How is gallstone surgery performed?

Written by: Mr Satyajit Bhattacharya
Published: | Updated: 24/04/2019
Edited by: Emily Lawrenson

Gallstones do not cause problems in the large majority of people who have them, and they very rarely give any symptoms. However, in some people gallstones can be painful, and related complications can develop. In these cases, and when symptoms produce, surgery is usually recommended to have them removed. Mr Satya Bhattacharya, specialist in the treatment of gallstones, explains more about the procedure. 

If you have gallstones that are causing trouble, there is no medical therapy that will really dissolve those stones for you. Treatments such as blasting the stones with shockwave lithotripsy or soundwaves don't really work because the sand which is left behind after the stone is broken up will clog the bile tube. Surgically removing only the stones but leaving the gallbladder again does not make sense from a medical point of view, because the stones will simply form again.

What is the best way to remove gallstones?

The only practical solution is to remove the gallbladder surgically. This operation is called laparascopic cholecystectomy, which means undergoing keyhole surgery to remove the gallbladder. This procedure is always done under a general anaesthetic and involves three or four little cuts to the abdomen, and the gallbladder is then removed with a minimally invasive approach.

Very occasionally, the surgeon might have to do an open operation where they make a longer cut underneath the ribs on the right side to remove the gallbladder. The surgical procedure on the inside of the body is the same, but it leaves a bigger flesh wound so the recovery period is longer.

Learn more about difficult cholecystectomies

How long do I have to be in hospital for?

The operation is done as a day case in most instances. You might go home the same evening or the following morning after the keyhole operation. The recovery takes a variable period of time in different people but most patients who are at desk jobs are back at work within one to two weeks. If you have a more physical job, it might take a bit longer.

Interestingly, if you don’t have a gallbladder, it doesn't seem to make too much of a difference to your digestive processes. There’s no particular diet or dietary restrictions that you have to follow if you don’t have a gallbladder. You can just eat and drink as normal.

The liver still makes the same amount of bile, which flows into the gut and the gut adapts to that. 

Are there any risks to gallbladder surgery?

Concerns regarding this type of surgery are all to do with the immediate aftermath of the operation. As with any surgical procedure, there are risks of bleeding, infection, or inadvertent damage to something else at the time of the operation, but all those risks are exceedingly low. By-and-large, it’s a very safe, standard operation that is done very widely across the country and in many hospitals by many surgeons. The overwhelming majority of patients just get back to a normal life and forget that they ever had a problem with their gallbladder.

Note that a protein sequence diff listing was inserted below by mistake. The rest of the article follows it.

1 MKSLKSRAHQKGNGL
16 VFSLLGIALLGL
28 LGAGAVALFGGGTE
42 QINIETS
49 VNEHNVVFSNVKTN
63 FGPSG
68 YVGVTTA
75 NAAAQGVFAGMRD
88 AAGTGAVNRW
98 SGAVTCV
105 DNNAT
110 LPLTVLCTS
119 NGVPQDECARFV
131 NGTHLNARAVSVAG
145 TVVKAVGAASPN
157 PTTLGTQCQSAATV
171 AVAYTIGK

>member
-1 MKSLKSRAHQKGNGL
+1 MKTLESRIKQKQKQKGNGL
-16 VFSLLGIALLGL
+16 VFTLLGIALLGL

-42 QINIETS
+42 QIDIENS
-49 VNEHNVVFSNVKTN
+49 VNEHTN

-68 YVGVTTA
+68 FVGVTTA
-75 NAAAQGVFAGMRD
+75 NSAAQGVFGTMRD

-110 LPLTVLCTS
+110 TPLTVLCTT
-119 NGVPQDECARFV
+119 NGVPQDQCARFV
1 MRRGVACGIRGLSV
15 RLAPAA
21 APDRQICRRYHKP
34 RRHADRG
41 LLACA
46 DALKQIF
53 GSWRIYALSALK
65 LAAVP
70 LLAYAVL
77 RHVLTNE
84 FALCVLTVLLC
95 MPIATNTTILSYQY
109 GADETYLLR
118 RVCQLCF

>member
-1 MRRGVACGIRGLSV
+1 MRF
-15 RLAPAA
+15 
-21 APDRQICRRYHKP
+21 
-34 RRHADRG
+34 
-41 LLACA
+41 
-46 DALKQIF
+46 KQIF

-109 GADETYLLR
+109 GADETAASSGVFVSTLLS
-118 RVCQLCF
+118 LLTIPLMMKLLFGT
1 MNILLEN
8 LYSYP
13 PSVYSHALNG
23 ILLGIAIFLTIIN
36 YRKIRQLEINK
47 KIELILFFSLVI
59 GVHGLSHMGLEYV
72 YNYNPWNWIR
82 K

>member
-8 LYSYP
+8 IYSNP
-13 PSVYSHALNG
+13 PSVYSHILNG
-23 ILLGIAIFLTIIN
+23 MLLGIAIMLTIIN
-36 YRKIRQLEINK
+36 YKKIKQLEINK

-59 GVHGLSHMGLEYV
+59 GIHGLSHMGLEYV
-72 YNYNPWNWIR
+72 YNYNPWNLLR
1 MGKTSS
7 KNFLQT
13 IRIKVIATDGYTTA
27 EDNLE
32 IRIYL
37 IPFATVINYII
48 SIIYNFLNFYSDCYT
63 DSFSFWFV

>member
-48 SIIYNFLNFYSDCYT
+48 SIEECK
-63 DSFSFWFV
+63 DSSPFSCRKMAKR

Read more about the symptoms and complications gallstones can cause in Mr Bhattacharya's related article

By Mr Satyajit Bhattacharya

Mr Satyajit Bhattacharya is a highly-respected and award-winning consultant surgeon based in London who specialises in gallbladder surgery, pancreas surgery and pancreatitis, alongside liver surgery, liver cancer and pancreatic cancer.  He privately practises at The London Clinic while his NHS base is Barts Health NHS Trust where he is clinical lead for the multi-disciplinary team for liver and pancreas cancer in north-east London.

Mr Bhattacharya originally trained in Mumbai, qualifying as a doctor from the Grant Medical College. He went onto train in specialist surgery of the liver, pancreas and bile ducts at the Royal Free and University College Hospitals, London, and was a visiting fellow at the University of Minnesota with a grant received from the King's Fund.      

Also currently working at a number of prestigious hospitals including the Royal London and St Bartholomew's Hospital and the King Edward VII Hospital, Mr Bhattacharya has raised large sums of money for pancreatic research. This has helped to run several research projects at Barts Health NHS Trust.

He has published over 50 scientific papers, authored numerous book chapters, and is a member of prestigious boards and societies in his field. These include the International Hepato-Pancreato Billiary Association (IHPBA) and the British Association for the Study of the Liver (BASL). He is a also a member of the Intercollegiate Examinations Faculty of the Royal College of Surgeons (RCS), where he active in postgraduate teaching.  

Other achievements that Mr Bhattacharya is noted for was being named one of Britain's best consultants by Tatler magazine in 2013. Furthermore, he was the Serjeant Surgeon (Surgeon to the Queen) in the Royal Household and has now been conferred from LVO (Lieutenant of the Victorian Order) to CVO (Commander of the Victorian Order) on the King's 2023 Birthday Honours List. 

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